Lawmakers are planning extensive use of roundtable discussions during to resolve conflicting testimony. The House Rules Committee indicated Wednesday morning that the AGIA license bill, HB 3001, was assigned to a subcommittee that included Speaker John Harris as chairman, Reps. Ralph Samuels and Beth Kerttula.
Harris also said he did not assign the bill to the House Finance Committee because it requires no immediate spending. The $500 million fiscal note, while substantial, is "hollow."
All legislators are attending Juneau presentations on the license, however, in the Terry Miller state office building next to the capitol.
Lawmakers go on the road to Fairbanks next Thursday, Friday and Saturday an return to Anchorage the week after. Other road shows are planned in Kenai, the Mat-Su and Barrow. House Speaker John Harris says he thinks it may be early July before legislators return to Juneau to begin their final deliberations.
All of this could take 45 days, which means a second special session would be called after 30 days.
Two hearings planned in Anchorage June 16 and 17 will cover regulatory issues and Point Thomson gas. House Majority Leader Ralph Samuels said new information is expected on "Regulatory Day, " June 16, which will include a senior Federal Energy Regulatory Commission representative, the Department of Energy, Regulatory Commission of Alaska and possibly a spokesperson for Canadian regulatory agencies, although the Canadian National Energy Board declined the Legislature's invitation.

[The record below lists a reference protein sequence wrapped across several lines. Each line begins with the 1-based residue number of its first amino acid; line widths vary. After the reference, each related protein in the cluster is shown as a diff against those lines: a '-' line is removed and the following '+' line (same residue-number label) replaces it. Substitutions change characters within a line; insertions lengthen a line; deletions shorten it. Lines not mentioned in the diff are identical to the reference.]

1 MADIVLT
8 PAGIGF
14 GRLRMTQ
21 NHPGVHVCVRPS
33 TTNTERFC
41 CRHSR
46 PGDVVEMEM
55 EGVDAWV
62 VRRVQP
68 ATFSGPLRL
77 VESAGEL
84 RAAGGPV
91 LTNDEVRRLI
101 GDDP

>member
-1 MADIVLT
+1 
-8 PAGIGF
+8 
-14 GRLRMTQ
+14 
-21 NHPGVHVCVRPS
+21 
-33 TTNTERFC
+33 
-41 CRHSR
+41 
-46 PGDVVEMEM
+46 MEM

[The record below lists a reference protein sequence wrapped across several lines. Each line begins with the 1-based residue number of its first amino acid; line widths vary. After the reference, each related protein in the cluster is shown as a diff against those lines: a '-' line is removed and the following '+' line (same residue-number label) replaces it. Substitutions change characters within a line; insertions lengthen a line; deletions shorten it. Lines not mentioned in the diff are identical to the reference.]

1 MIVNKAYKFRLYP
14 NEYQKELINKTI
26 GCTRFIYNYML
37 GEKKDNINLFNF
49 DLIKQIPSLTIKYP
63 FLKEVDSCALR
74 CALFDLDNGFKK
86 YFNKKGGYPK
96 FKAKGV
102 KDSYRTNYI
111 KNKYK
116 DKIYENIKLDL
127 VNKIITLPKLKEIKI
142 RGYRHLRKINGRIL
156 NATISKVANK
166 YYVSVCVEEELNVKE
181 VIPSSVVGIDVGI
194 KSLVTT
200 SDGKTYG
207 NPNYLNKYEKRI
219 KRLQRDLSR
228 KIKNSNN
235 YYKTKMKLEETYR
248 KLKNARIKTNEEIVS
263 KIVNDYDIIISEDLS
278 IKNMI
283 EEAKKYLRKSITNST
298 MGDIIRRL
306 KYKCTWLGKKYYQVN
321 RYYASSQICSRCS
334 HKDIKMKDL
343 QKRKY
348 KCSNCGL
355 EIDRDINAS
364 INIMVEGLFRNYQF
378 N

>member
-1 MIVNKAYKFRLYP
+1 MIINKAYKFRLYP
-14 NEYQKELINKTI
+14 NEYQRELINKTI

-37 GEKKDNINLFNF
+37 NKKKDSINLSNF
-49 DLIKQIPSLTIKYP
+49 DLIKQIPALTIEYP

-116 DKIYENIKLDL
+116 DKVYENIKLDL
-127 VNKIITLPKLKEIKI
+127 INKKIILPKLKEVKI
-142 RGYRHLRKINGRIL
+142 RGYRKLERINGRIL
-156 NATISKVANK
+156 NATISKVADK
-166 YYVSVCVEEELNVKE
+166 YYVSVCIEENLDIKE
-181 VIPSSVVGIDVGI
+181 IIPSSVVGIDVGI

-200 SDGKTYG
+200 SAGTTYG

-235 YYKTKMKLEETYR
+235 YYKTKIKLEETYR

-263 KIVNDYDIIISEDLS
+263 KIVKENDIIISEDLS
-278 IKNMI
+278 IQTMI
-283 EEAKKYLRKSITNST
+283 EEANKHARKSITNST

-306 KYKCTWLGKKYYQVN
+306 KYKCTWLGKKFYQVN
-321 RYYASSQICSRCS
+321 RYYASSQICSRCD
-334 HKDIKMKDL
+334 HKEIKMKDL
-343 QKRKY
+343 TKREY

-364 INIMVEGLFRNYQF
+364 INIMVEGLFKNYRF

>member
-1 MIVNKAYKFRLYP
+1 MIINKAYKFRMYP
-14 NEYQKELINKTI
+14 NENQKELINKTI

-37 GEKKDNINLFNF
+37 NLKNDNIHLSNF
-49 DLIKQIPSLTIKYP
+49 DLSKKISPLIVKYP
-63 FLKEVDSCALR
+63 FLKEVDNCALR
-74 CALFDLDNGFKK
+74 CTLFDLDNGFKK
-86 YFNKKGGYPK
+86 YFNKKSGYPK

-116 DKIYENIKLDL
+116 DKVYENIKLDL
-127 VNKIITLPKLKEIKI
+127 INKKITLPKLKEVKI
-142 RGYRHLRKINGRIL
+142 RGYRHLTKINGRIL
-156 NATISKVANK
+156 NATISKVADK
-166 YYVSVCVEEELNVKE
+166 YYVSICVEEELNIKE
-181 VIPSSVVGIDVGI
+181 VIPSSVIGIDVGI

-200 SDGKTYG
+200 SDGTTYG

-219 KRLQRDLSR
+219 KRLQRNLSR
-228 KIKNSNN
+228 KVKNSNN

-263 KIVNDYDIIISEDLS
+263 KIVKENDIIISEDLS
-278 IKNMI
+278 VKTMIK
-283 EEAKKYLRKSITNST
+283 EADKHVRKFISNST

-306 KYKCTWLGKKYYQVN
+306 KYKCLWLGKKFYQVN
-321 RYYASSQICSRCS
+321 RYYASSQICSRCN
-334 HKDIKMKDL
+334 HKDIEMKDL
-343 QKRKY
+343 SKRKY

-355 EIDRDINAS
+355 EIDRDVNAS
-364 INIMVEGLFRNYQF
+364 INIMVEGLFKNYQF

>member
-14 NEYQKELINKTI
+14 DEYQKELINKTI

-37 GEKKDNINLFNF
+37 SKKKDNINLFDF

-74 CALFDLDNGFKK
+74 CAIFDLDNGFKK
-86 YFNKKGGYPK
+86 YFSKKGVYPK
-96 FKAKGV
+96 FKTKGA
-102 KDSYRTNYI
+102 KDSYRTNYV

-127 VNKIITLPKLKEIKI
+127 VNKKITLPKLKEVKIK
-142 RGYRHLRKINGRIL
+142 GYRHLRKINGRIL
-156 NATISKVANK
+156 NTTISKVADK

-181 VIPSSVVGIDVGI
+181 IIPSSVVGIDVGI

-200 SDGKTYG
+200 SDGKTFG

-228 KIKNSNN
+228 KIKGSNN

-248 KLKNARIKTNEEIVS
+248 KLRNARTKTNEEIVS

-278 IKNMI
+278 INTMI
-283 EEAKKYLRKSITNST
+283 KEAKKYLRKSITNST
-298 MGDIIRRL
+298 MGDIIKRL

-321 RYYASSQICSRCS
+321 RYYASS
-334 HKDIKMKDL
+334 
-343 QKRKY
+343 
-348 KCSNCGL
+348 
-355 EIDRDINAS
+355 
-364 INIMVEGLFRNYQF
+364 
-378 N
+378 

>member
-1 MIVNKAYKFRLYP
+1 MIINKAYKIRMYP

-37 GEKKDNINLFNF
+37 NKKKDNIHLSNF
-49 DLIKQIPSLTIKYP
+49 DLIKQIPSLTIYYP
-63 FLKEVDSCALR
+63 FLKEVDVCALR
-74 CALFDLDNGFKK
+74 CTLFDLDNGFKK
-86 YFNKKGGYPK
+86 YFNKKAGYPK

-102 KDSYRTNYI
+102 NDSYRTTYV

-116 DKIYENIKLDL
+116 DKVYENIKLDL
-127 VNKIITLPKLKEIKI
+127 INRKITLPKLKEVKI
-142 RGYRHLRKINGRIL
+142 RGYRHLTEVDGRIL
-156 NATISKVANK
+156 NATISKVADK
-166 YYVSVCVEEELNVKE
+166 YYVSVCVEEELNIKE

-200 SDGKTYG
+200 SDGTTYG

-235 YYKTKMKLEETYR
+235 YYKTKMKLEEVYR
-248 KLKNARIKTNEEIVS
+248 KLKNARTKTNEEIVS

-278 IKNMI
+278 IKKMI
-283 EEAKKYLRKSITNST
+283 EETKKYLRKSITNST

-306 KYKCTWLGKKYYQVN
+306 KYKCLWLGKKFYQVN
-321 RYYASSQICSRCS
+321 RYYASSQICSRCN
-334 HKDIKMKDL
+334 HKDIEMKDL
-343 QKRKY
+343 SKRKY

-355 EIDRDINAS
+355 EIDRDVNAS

Samuels also said time will likely be made available if ConocoPhillips or other Alaska producers wish to testify. Rules Chairman John Coghill said the producers' comments would help lawmakers understand the credibility of the TransCanada proposal.
House Speaker John Harris also said TransCanada has no leverage to convince North Slope producers to ship their gas on its proposed pipeline. Whether the state would apply its leverage is up to the administration.
In a related development, Sen. Charlie Huggins said during the June 4 hearings that he would pursue a contract with TransCanada that would go along with the license. Huggins said his goal is to avoid future misunderstandings or litigation by clarifying the binding requirements imposed on the state as well as TransCanada from its proposal. He added that a contract would be necessary to get his vote for the license.